Detection of chemical explosives with zinc (salicylaldimine) complexes: Mechanism and applications
The detection of chemical explosives is an important problem that poses unique challenges for chemists. Common explosives such as nitro-organics and peroxides lack chromophores, and differ greatly in chemical structures and properties. A family of Zn(salicylaldimine) (ZnL) complexes were prepared, and investigated for fluorescence sensory applications. ZnLs are strong fluorophores, Φ = 0.3, with sub-nanosecond lifetimes and highly reducing excited states. The fluorescence of ZnL is effectively quenched by both nitroaromatics and nitroalkanes. Quenching occurs via photoinduced electron transfer from the phenolate ring of ZnL, creating a phenoxyl radical species that was observed with EPR.
ZnL was synthetically varied with electron withdrawing and donating substituents, and Stern-Volmer quenching experiments revealed mixed quenching pathways, depending upon the steric bulk of the substituent. The energetic contributions from the electron withdrawing or donating substituents changed the driving force for electron transfer, and high steric bulk favored dynamic quenching over the static pathway. The kinetics of dynamic quenching were treated with Marcus theory, predicting a modest reorganization energy, λ = 24 kcal/mol, governed by solvent effects. A sensor array was formulated for the discrimination of structurally similar nitro-organic compounds. Fingerprint patterns were generated for each quencher based on the unique interactions with each ZnL. Using statistical analysis, 100% of unknown samples were accurately identified.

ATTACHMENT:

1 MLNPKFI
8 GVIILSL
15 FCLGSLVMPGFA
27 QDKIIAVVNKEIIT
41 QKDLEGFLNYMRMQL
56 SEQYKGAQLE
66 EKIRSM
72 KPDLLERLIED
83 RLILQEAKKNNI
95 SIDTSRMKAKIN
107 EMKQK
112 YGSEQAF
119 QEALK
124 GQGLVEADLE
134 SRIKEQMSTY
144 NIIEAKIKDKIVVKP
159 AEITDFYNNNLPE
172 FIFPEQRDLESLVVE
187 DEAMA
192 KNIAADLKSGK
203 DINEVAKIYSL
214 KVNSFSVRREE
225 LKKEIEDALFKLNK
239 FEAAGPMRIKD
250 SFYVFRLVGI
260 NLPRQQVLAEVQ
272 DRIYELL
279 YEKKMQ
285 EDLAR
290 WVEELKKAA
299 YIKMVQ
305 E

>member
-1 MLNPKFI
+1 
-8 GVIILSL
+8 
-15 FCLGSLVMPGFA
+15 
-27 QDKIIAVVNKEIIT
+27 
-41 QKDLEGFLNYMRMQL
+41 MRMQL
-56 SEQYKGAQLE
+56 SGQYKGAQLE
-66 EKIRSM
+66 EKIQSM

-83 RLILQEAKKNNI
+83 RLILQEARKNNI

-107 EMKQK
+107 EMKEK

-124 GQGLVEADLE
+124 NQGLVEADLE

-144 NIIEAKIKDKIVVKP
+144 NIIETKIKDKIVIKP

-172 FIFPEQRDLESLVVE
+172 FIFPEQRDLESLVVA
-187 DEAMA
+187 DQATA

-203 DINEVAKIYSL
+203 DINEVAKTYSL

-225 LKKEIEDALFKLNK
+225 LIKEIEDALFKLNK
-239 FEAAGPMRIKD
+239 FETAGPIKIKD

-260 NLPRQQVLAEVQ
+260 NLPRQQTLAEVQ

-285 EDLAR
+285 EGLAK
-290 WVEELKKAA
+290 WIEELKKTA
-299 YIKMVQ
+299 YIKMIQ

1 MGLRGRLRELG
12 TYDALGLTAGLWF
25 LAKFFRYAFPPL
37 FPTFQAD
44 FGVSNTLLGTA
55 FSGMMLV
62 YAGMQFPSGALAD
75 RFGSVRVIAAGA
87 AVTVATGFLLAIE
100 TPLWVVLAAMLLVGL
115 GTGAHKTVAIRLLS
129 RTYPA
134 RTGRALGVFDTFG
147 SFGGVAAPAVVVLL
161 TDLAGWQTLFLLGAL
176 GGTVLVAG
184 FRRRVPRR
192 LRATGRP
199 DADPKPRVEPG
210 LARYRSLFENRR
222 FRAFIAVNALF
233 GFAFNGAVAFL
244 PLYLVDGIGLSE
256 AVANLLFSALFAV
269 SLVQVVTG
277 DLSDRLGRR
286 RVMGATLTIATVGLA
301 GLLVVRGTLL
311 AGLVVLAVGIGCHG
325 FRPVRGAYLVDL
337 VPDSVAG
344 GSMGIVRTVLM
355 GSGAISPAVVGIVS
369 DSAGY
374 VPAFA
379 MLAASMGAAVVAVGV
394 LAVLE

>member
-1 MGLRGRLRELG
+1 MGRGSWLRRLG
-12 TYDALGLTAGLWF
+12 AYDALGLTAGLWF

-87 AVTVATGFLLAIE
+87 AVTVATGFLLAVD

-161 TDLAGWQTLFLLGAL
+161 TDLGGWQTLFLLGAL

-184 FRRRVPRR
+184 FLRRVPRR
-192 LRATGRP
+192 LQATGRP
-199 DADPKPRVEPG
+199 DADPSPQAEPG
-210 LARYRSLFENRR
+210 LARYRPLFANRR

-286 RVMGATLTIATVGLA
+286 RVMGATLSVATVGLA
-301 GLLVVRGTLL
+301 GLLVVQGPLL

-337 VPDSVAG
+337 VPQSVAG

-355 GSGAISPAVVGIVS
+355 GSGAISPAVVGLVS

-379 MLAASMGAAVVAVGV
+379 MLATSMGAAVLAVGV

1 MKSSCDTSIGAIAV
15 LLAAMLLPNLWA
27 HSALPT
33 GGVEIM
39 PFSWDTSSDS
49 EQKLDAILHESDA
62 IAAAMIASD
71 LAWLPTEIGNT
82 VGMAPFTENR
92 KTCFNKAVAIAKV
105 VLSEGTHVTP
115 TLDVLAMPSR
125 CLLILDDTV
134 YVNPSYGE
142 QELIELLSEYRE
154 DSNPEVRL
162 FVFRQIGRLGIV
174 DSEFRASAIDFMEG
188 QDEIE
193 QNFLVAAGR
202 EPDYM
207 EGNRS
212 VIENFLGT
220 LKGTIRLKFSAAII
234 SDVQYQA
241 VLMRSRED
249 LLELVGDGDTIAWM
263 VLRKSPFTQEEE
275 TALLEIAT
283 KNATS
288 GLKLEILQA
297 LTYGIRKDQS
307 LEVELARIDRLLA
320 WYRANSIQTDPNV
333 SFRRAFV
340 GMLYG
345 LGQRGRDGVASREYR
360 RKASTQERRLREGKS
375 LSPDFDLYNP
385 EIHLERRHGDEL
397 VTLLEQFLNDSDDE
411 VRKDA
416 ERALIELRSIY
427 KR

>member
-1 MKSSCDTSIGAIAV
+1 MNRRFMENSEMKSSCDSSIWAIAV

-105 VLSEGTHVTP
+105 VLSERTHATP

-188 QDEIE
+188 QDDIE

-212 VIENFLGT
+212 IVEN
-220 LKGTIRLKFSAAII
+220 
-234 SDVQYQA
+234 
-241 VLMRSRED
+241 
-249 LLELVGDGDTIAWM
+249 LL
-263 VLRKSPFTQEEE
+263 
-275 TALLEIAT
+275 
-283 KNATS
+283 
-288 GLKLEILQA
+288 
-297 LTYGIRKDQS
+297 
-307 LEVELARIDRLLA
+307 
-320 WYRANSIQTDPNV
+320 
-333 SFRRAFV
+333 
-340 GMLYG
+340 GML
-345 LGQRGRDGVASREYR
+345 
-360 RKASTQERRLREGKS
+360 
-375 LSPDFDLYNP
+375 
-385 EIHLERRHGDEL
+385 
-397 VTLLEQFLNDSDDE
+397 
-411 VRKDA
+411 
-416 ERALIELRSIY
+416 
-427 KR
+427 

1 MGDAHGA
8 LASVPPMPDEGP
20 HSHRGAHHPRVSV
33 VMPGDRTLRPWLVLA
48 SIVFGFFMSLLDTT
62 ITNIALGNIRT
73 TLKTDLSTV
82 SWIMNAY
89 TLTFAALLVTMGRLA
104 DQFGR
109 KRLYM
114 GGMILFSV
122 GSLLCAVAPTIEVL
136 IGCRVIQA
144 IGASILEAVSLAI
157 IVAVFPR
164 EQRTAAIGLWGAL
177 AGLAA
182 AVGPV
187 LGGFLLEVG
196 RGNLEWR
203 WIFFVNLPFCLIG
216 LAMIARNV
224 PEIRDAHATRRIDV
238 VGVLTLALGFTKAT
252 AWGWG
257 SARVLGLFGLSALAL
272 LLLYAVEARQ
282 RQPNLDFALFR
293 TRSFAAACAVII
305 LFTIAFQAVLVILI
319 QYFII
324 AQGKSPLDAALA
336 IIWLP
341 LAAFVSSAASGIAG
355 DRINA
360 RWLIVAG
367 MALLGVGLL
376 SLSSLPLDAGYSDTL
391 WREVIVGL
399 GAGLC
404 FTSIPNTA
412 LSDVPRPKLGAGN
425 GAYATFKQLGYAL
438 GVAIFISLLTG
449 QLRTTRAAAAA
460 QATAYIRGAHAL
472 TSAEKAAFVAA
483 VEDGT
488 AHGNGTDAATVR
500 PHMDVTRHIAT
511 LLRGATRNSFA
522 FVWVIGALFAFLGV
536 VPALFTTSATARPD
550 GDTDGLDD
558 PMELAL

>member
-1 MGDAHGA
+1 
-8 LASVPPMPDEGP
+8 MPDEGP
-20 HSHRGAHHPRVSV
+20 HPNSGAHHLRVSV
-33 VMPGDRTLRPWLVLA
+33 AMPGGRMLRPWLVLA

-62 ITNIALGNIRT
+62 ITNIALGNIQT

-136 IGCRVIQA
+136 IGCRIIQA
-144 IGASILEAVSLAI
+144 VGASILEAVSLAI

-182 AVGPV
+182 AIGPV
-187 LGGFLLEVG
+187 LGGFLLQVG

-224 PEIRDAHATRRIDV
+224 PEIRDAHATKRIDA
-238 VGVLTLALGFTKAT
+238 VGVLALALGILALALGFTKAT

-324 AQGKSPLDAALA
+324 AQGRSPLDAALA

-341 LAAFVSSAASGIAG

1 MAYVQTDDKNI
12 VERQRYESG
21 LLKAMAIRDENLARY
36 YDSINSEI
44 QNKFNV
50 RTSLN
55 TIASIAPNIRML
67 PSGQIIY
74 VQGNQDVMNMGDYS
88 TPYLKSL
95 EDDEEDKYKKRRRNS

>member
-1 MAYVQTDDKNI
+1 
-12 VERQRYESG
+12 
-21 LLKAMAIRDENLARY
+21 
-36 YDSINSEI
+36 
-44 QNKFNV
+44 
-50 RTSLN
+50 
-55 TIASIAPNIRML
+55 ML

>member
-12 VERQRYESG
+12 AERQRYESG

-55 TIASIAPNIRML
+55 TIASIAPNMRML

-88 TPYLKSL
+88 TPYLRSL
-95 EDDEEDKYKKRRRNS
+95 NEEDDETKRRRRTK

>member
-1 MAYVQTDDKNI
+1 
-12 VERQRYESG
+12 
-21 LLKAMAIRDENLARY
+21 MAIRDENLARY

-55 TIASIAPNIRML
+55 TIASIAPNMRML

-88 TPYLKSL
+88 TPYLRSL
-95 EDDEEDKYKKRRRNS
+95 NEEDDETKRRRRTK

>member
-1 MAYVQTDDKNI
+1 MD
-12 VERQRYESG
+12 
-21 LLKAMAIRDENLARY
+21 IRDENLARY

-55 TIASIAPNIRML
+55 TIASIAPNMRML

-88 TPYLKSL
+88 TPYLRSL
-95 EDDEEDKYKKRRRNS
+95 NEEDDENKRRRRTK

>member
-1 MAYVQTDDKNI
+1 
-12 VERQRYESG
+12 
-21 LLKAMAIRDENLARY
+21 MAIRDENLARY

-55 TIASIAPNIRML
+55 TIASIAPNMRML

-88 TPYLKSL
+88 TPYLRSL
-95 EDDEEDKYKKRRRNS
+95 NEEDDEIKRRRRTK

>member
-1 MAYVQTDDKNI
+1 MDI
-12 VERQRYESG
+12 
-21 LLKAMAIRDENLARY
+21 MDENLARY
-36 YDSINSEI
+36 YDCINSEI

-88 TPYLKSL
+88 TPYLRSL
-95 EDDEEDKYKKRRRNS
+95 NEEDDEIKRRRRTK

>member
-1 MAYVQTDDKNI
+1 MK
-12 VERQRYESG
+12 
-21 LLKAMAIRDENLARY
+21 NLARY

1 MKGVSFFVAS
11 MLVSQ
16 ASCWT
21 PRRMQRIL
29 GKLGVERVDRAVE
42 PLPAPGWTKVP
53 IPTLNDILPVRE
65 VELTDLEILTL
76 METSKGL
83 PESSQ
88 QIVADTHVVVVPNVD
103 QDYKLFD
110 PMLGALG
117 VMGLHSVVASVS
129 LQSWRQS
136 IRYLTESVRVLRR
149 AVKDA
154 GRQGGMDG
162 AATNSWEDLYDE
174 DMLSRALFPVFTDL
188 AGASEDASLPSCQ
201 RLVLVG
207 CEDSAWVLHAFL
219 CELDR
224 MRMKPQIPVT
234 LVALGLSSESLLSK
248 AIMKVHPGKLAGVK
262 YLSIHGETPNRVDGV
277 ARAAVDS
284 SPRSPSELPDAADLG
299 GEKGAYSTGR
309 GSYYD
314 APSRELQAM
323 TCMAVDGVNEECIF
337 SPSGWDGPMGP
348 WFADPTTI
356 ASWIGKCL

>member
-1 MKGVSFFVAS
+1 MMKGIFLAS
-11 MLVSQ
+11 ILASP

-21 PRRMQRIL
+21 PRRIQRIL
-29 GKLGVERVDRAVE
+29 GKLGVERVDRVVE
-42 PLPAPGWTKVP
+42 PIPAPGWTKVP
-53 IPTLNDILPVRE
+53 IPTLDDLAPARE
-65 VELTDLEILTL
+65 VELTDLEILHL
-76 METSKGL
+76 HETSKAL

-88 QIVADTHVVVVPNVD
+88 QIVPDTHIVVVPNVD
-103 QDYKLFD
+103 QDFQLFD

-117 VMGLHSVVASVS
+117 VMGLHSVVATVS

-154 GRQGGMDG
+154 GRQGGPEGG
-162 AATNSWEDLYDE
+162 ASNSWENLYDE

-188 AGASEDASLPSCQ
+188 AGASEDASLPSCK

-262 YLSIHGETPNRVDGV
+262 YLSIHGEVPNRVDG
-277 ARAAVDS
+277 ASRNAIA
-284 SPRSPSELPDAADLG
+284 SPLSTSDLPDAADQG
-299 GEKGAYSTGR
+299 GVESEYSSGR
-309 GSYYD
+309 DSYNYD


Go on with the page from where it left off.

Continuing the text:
Solid state structural investigations reveal a penta-coordinate Zn with solvent bound axially. The axial ligand, EtOH, THF and pyr, influenced the degree of π-stacking in the unit cell, and shifted the solid state λ em. Preliminary investigations into solid state sensors involved formation and characterization of polycrystalline structures, ZnL doped thin films, and ZnL polymers.
Fluorescence turn-on methods are highly sensitive compared to fluorescence quenching. A fluorescence turn-on sensor was developed for peroxide based explosives using the oxidative deboronation of a masked prochelator to form H2L, which chelated Zn2+ and produced fluorescent ZnL. The rate of fluorophore formation was limited both by peroxide concentration and structure of the diamine backbone of the prochelator. Limits of detection for H2O2, benzoyl peroxide and triacetone triperoxide, a highly energetic peroxide-based explosive, were below 10nM in solution.
0490: Organic chemistry